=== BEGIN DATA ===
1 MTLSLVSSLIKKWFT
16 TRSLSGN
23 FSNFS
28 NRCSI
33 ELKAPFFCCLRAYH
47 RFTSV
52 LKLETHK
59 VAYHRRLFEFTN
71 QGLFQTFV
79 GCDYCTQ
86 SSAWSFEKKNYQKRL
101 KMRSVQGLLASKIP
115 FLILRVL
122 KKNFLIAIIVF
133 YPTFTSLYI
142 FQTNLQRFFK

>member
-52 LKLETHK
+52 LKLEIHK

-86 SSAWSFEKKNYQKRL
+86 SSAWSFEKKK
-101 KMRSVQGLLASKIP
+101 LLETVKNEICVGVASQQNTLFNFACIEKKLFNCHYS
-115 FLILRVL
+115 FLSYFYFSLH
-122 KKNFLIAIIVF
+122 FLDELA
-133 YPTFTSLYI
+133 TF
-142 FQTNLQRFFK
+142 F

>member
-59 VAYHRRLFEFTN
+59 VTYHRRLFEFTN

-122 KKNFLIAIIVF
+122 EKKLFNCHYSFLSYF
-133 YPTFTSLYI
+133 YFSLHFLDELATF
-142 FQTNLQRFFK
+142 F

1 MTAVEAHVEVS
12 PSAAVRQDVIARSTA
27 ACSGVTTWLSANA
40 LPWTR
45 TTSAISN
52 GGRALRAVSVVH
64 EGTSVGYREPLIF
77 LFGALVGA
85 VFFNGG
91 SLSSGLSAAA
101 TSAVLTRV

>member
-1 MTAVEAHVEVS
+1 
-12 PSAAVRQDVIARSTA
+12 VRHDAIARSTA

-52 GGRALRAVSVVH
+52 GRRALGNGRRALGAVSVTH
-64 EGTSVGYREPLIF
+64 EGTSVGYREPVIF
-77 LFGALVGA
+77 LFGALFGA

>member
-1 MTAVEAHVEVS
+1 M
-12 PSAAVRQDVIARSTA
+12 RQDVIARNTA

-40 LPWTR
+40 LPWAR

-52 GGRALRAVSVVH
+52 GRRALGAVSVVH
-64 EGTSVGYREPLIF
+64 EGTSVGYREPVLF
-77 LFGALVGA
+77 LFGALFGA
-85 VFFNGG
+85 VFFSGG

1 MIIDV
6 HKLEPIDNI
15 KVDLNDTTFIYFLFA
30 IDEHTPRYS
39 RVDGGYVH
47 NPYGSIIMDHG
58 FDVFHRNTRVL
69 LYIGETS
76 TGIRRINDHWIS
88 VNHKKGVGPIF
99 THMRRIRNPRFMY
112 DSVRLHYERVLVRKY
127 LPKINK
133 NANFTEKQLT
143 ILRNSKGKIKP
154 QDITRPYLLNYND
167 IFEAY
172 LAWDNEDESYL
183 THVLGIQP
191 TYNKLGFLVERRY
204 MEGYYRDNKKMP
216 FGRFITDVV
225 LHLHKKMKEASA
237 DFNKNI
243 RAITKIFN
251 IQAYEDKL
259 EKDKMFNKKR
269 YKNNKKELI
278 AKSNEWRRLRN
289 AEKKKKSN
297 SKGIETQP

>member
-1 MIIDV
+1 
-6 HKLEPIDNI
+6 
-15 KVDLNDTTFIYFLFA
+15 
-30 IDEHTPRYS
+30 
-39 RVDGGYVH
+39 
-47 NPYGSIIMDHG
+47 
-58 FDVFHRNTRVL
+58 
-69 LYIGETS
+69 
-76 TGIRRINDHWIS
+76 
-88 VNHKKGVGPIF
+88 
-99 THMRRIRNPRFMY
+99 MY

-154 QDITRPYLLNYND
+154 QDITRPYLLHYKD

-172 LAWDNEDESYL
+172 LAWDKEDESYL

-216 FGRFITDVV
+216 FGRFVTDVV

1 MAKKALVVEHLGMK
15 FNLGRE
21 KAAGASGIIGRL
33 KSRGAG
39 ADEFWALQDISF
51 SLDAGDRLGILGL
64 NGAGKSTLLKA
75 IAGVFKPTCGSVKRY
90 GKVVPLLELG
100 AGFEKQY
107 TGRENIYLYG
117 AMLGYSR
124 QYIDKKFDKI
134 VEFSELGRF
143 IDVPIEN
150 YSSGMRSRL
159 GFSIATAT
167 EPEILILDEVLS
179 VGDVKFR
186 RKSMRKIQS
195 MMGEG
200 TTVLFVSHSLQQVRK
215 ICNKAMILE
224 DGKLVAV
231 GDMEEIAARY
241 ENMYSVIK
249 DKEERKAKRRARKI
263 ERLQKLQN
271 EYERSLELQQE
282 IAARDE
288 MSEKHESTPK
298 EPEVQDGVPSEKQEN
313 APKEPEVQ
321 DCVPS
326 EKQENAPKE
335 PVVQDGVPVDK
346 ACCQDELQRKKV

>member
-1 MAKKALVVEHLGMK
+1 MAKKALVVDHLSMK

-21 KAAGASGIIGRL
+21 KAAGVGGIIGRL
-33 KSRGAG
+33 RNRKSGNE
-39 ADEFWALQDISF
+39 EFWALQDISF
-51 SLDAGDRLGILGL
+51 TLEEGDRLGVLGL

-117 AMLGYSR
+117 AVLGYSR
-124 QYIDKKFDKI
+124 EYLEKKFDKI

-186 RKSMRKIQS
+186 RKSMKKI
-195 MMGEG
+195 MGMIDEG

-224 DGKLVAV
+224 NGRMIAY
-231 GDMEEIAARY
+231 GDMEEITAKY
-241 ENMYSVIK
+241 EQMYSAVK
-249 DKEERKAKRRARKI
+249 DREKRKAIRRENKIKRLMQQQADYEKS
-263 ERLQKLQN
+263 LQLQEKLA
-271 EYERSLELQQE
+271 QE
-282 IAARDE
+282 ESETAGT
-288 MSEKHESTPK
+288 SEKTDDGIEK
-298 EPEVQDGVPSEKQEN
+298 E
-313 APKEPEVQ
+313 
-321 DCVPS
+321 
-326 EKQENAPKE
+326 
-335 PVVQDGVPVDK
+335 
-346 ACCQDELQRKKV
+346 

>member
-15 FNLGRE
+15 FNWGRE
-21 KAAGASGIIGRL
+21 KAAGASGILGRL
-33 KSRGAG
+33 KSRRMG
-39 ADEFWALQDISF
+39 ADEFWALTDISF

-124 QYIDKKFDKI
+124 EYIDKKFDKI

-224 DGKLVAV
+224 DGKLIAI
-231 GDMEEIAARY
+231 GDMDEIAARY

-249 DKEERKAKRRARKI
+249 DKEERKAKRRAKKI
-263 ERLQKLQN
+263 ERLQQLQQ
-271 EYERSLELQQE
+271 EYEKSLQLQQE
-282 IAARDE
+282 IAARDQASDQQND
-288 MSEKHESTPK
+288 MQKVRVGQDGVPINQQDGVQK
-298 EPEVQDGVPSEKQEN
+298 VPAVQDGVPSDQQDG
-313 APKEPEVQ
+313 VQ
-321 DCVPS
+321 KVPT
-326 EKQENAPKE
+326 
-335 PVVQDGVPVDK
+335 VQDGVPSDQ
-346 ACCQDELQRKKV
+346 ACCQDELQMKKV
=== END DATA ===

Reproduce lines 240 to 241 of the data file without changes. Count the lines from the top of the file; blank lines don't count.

+263 ERLQQLQQ
-271 EYERSLELQQE